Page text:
Silva Meets Banks as Portugal Awaits Next Premier

  • President to decide who will govern after Premier Coelho fell
  • Socialists want to form minority government, ease austerity

Silva held separate meetings in Lisbon with the CEOs of lenders including Banco Comercial Portugues SA, Banco BPI SA and Caixa Geral de Depositos SA on Wednesday, according to the presidency. The president will meet the parties represented in parliament on Friday, news agency Lusa reported.

The Socialists joined other opposition parties and formed a majority to block the government’s program and oust Prime Minister Pedro Passos Coelho in a vote in parliament on Nov. 10, five weeks after Coelho’s coalition took the most votes in Portugal’s general election. While the Socialists say they can form a minority government propped up by the three other left-wing parties, it’s up to the president to decide whom to ask to form an administration.

President Silva, who will step down after presidential elections that are due to take place in January, could name Socialist leader Antonio Costa as premier or he can opt to seek an alternative. He can also let Coelho continue as caretaker. Silva met groups including the Business Confederation, and unions CGTP and UGT last week. He visited businesses in the island of Madeira this Monday and Tuesday.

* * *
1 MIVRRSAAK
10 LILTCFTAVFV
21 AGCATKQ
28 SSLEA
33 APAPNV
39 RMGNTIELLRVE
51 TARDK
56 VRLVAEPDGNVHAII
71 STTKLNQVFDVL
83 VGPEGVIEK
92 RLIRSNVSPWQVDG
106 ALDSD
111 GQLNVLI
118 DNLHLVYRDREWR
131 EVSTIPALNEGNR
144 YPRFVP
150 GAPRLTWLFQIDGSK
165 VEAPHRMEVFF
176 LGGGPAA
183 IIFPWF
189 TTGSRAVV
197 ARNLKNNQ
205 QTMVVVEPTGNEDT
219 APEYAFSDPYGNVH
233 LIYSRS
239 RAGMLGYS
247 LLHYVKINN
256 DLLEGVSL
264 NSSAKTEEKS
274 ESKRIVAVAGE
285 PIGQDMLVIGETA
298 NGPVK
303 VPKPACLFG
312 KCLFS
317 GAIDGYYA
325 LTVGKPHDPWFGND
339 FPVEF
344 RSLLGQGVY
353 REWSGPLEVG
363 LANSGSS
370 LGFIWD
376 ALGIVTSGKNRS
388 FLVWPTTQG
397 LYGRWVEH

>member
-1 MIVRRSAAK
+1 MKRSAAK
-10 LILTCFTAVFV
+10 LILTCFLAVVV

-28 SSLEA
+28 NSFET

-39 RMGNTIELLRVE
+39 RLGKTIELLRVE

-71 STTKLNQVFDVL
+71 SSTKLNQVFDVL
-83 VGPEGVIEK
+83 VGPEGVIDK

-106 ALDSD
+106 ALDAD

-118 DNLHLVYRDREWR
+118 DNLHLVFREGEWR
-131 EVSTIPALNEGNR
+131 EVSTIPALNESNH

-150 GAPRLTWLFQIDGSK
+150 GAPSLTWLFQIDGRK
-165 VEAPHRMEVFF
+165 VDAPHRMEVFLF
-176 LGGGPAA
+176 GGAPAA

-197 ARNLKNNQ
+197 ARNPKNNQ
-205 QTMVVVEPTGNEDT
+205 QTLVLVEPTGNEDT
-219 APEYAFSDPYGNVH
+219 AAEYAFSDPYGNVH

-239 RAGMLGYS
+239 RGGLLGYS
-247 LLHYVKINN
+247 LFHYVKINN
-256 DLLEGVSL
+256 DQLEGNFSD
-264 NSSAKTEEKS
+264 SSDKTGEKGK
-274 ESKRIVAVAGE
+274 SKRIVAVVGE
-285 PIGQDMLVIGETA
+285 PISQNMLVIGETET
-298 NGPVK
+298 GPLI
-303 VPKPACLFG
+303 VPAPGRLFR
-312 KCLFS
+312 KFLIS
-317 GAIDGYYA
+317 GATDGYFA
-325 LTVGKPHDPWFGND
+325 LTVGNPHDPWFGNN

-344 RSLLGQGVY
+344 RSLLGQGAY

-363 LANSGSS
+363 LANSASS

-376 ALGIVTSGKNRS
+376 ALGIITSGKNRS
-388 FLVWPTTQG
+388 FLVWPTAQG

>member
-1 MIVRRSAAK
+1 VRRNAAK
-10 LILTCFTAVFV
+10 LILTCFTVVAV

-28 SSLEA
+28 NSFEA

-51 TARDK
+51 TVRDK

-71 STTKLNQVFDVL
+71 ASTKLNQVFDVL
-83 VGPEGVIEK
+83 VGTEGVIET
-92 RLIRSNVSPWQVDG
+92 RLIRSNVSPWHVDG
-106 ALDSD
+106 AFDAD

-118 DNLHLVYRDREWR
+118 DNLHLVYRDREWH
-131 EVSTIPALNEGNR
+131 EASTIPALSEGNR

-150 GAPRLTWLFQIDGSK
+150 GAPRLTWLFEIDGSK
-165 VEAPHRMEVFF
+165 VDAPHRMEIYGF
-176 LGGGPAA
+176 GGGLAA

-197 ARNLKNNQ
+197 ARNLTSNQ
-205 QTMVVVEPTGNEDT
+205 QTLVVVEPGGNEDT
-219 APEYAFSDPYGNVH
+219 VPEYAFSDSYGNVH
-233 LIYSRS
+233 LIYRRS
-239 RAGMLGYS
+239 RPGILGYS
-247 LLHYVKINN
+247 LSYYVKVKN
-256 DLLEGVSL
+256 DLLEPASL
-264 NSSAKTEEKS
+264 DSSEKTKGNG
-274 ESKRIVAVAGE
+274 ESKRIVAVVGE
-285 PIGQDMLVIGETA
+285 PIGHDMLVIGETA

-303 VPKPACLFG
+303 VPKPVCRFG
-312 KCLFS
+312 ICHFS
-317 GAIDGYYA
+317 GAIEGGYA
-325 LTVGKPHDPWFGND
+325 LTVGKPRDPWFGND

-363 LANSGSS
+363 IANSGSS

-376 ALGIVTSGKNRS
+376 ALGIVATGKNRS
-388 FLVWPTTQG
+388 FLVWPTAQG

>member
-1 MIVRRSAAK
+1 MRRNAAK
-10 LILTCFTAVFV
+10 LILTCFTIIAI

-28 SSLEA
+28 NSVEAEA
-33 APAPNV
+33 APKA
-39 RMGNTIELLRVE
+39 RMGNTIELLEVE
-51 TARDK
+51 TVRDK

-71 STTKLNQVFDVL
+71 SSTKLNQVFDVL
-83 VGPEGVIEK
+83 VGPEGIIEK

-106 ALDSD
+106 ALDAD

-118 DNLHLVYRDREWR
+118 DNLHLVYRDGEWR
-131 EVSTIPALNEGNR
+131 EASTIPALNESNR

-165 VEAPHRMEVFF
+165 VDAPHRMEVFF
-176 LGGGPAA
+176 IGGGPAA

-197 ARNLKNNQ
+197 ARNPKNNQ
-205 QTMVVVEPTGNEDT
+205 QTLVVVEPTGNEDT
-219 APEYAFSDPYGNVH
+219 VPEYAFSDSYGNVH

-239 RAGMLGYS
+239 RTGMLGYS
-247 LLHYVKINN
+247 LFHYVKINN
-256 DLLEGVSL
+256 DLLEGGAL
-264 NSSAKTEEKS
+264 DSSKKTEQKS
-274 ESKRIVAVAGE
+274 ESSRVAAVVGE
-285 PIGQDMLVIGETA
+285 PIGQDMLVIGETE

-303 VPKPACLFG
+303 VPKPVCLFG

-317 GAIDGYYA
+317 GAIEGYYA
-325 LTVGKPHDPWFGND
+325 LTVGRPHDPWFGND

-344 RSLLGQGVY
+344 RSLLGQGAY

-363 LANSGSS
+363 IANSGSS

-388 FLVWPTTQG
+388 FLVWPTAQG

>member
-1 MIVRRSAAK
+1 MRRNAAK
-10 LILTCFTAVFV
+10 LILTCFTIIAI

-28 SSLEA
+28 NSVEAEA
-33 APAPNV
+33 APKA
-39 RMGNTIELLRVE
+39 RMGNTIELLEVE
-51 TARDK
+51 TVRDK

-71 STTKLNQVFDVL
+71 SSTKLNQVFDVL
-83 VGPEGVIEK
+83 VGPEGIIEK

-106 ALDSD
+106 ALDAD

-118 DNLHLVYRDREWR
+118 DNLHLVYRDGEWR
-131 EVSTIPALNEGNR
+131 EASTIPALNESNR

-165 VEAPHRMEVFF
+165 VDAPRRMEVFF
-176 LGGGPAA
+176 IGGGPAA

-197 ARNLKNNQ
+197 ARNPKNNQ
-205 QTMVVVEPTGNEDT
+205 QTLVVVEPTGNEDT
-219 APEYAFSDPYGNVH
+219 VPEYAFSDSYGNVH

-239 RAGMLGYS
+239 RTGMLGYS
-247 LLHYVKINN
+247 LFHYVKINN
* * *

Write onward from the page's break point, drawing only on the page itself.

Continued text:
The constitution states that parliament can’t be dissolved less than six months after it’s elected, meaning that early elections could only be called from April 2016. Coelho, now a caretaker premier, on Nov. 12 called on his Socialist opponent to back a review of the constitution and allow early elections.

Negative Yield

Portugal’s 10-year bond yield fell 6 basis points to 2.51 percent on Wednesday, after rising last week to as much as 2.91 percent, the highest since July. After peaking at 18 percent three years ago at the height of Europe’s debt crisis, the yield fell to as low as 1.5 percent in March and was at 2.3 percent just before the Oct. 4 election. Portugal auctioned 1.1 billion euros ($1.2 billion) of 12-month bills at a negative yield on Wednesday.

“What’s essential is to comply with the most important commitments that the country has at the European level,” Banco Comercial CEO Nuno Amado said in comments broadcast by television station RTP after he met the president.

Socialist leader Costa plans to reverse state salary cuts and bolster family incomes. He says he can do that and keep the budget deficit below the European Union limit of 3 percent of gross domestic product through 2019.

Coelho’s government prefers an export-led recovery and planned to ease austerity at a slower pace than the Socialists. He won the most seats in the Oct. 4 election,though his coalition fell short of the majority it held for the past four years as it led Portugal through a financial aid program.

(Corrects to say presidential elections are due to be held in January in fourth paragraph.)
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